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400 Posts
Discussion Starter · #1 · (Edited)
My sister's '01 L was showing a check engine light with four emissions codes, including P0174. The other codes will be covered in a different post as they were related to the catalyst/oxygen sensors. This post shows a common fix to clear the P0174 by simply cleaning the Mass Air Flow sensor (MAF).

This is an easy fix, which is described well in many videos on youtube, such as this one:

To remove the sensor on the 4.2, you can either remove the plastic cowl piece above it to gain enough room to remove the two screws that hold the MAF sensor in the air intake housing, or you can remove the air intake housing in which it is seated, and then remove the sensor.

I chose not to remove the cowl because I didn't have any of the little plastic clips that hold it in place and that seem to always break when you mess with them. Also, I planned on cleaning the throttle body while I was in there, so I had to remove the air intake anyway. It is easy to remove the air intake.


10-mm socket (or wrench)
CRC Mass Air Flow Sensor Cleaner or an equivalent, high-quality MAF sensor cleaner:
Do not use throttle body cleaner, or brake cleaner, or carb cleaner or anything like that. Use only MAF sensor cleaner. The CRC MAF cleaner is available at auto parts stores and even Home Depot: expect to use about 1/3 to 1/2 a can per cleaning.​
Small head Phillips screwdriver
Pliers or channel-locks


0.) Disconnect the negative terminal on the battery.

1.) Locate the MAF sensor on the top of the air intake, facing slightly back. Unplug the electrical connection to the MAF sensor.

2.) Unclip the two clamps on the passenger's side of the air intake housing, and pull back the front of the intake to expose the air filter. Remove the air filter.

3.) Remove the two 10-mm bolts which fasten the air intake housing to the valve cover.

4.) Disconnect the vacuum hose from the air intake by pinching the small clamp and pulling the hose back.

5.) Disconnect the PCV hose that runs from the valve cover to the air intake housing by pulling the PCV hose out of the air intake hose: this is just a fitted piece with a hard plastic end and there is no clip.

6.) Remove the bracket that sits in a rubber slot feature that is part of the air intake hose. This bracket is just pushed in place into a slot. Remove the bracket from the hose by pulling up on it (note -- it is very snug, but you just have to keep working it till it comes out).

7.) Open the clamp that connects the hose to the throttle body. This clamp should have a little plastic clip that will lock the clamp OPEN once you pry it open, but your little plastic clip may be missing or broken. Use a channel locks or large pliers to open the clamp.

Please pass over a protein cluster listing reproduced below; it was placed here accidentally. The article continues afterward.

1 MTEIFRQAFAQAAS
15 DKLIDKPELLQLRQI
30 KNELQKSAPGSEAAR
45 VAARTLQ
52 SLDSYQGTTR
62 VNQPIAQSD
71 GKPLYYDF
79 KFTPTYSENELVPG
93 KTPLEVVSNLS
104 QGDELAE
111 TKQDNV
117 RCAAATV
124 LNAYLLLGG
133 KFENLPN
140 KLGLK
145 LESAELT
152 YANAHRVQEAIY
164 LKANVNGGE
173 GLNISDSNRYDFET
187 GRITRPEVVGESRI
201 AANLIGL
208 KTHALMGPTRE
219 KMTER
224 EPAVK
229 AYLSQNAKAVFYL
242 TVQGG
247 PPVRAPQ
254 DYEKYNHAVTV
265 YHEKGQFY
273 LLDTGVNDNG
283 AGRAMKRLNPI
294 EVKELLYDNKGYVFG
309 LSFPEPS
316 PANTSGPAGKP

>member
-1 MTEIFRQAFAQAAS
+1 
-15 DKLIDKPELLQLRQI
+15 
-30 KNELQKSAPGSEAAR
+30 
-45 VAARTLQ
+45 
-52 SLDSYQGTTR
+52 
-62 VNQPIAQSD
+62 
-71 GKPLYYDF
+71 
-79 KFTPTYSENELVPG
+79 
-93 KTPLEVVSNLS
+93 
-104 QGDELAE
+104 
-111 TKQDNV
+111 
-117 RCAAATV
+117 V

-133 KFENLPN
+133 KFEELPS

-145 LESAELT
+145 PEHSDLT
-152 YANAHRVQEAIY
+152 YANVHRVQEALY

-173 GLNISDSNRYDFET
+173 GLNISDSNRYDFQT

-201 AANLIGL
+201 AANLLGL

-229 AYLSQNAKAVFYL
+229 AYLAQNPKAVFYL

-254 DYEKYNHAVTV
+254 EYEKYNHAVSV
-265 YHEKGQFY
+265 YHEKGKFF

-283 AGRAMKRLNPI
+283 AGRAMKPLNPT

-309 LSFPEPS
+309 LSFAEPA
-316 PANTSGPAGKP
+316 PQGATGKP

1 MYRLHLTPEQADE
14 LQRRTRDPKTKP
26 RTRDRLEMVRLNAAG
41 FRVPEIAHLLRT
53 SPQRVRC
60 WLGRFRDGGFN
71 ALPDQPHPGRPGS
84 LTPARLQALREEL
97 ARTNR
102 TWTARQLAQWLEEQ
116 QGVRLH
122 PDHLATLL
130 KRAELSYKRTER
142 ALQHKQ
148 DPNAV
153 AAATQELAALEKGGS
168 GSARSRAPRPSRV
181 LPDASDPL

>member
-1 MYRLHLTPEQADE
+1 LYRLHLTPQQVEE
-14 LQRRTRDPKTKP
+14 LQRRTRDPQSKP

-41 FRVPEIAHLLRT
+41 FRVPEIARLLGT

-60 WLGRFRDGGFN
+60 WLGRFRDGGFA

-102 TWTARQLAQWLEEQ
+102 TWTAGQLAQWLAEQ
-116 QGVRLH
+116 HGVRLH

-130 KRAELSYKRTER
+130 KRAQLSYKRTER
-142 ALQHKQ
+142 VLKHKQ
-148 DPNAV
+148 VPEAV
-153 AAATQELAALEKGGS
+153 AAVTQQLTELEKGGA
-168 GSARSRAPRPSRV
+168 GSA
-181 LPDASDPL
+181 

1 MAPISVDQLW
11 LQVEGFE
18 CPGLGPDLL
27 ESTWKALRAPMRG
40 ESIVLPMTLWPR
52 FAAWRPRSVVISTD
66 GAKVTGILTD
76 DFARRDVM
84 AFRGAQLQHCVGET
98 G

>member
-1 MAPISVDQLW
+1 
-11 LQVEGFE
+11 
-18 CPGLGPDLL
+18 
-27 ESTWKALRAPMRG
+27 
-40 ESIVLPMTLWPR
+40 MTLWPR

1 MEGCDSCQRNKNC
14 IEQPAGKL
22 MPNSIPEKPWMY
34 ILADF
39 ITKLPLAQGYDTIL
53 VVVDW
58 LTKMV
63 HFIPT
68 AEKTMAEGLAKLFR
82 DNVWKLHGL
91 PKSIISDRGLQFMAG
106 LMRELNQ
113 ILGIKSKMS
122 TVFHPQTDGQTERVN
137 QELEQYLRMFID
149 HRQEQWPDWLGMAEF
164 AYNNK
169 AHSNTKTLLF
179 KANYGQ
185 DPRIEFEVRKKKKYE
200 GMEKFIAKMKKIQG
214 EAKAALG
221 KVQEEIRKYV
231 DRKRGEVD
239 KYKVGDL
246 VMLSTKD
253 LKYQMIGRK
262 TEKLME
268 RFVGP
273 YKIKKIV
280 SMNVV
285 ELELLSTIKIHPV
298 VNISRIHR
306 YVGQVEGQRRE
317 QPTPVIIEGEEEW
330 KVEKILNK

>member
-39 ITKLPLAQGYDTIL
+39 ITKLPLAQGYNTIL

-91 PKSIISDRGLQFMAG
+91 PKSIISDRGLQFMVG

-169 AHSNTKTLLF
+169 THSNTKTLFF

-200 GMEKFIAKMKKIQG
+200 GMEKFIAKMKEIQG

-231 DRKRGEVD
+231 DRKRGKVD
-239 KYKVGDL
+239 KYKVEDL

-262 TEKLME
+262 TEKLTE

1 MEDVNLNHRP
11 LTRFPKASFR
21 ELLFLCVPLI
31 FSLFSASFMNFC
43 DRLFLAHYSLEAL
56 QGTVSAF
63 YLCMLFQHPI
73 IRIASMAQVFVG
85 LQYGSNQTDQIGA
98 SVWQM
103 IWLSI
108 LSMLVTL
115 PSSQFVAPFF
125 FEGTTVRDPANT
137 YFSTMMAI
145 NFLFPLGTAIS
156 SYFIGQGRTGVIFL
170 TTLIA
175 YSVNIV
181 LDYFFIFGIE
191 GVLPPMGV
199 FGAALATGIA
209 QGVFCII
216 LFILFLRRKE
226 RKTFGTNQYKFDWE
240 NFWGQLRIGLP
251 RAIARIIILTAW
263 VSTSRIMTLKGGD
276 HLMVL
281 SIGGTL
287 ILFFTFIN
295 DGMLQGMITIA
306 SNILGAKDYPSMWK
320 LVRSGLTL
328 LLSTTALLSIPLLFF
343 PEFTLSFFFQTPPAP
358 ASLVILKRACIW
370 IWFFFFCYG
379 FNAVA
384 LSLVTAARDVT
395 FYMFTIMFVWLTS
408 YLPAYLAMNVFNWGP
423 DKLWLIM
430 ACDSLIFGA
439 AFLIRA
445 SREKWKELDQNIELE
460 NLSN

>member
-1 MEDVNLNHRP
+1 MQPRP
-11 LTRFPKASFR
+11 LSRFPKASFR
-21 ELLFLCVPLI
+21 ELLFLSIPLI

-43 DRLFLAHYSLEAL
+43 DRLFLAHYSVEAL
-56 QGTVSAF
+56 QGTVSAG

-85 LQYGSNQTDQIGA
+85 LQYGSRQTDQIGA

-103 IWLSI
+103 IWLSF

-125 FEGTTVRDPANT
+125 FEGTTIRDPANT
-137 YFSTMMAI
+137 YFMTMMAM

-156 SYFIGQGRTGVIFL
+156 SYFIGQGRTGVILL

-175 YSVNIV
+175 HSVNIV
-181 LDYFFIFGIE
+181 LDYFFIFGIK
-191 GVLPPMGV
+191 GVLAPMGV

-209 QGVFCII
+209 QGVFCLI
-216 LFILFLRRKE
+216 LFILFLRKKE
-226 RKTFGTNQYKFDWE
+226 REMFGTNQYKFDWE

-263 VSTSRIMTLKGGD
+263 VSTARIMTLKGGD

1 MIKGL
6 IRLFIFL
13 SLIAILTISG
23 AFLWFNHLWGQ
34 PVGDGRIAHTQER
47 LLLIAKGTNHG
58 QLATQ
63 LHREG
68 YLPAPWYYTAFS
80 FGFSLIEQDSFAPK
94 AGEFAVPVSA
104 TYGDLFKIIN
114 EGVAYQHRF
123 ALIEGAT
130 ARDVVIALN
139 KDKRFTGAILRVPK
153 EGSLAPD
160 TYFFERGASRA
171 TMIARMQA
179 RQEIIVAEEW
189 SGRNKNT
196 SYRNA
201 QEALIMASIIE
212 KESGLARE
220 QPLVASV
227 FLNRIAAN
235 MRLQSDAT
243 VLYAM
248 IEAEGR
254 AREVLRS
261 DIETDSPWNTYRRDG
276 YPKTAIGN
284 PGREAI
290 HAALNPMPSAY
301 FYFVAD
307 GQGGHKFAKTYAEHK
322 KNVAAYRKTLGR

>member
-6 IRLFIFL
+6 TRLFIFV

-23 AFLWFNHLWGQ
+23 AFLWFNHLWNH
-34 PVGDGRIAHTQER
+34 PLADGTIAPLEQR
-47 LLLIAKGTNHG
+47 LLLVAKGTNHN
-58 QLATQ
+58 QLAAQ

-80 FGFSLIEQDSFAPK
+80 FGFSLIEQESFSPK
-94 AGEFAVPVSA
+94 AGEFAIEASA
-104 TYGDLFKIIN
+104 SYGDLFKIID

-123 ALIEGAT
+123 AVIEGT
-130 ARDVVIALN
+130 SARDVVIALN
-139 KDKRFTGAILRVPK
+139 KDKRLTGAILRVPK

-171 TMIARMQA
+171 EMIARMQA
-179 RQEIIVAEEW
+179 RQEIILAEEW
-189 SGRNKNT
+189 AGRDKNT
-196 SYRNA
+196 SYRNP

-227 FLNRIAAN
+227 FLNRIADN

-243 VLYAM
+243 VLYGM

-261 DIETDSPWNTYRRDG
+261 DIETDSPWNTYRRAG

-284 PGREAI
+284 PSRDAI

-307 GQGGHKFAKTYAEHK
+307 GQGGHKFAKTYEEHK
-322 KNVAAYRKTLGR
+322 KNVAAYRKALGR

If your plastic clip is broken or missing, you will have to hold the clamp open while you remove the hose.
When it comes time to re-install it, you can use a zip-tie to hold the clamp open so you can place it over the throttle body opening, then just snip the zip-tie to release the clamp once you have it re-installed).​

8.) Now you can remove the air intake housing by simply pulling it out. There is a plastic alignment boss on the underside of the housing up by the valve cover that you might have to wiggle a bit to free it, but it will come out.

9.) Now that you have the intake out, you can easily access the MAF sensor. To remove the MAF sensor, remove the two small Phillips screws and pull the sensor out:

Handle the sensor carefully, and don't drop it. You will see on the outside a larger feature which looks like a matchstick: this is the air velocity component of the sensor. Turn the sensor so you can look inside and you will see two very small amenometers. Now check out this great post with excellent macro pictures to see the parts that you will be carefully cleaning:

10.) Use CRC Mass Air Flow Sensor Cleaner to clean all of these components, as well as the electrical connector. Do not use Throttle Body Cleaner, or Carb Cleaner -- use only a cleaner specifically designed for MAF sensors. Let the sensor dry completely before re-installing it (it should be dry in about an hour).

When cleaning it, be sure not to touch or contact the sensor components, especially the anemometers. Spray them well using the straw on the CRC MAF Cleaner, but don't touch them. Expect to use about half the can of cleaner per cleaning. It works well to spray it down, then let it dry for about 20 minutes, then spray it again to knock free more dirt. The anemometers should be very clean by the time you're done.​

11.) Re-install the components in reverse order.

12.) The code will likely clear due to having had the battery disconnected for a little while. After reconnecting the battery, the engine might seem to idle a little low -- go for a drive for about 10 minutes to let the ECU re-learn the conditions. You should notice an improvement in the idle after the computer re-learns, and hopefully the code will be permanently cleared.

400 Posts
Discussion Starter · #2 ·
Clarification regarding #5

Clarification -- Regarding #5, that is the ventilation hose from the valve cover to the air intake (not the regulated ventilation hose that has the actual PCV valve on one end). You don't have to remove anything with the PCV valve or its hose to remove the air intake.

Please refer to this picture for clarification:


7 Posts
So your profile says you have a 2001 Rav4 with the I-4 engine, so yours, as far as I know should be the exact same as mine, unless it has been modified. Some vehicles use a intake manifold absolute pressure sensor instead of a mass airflow sensor.
If you could post a photo of your engine bay that would help alot.
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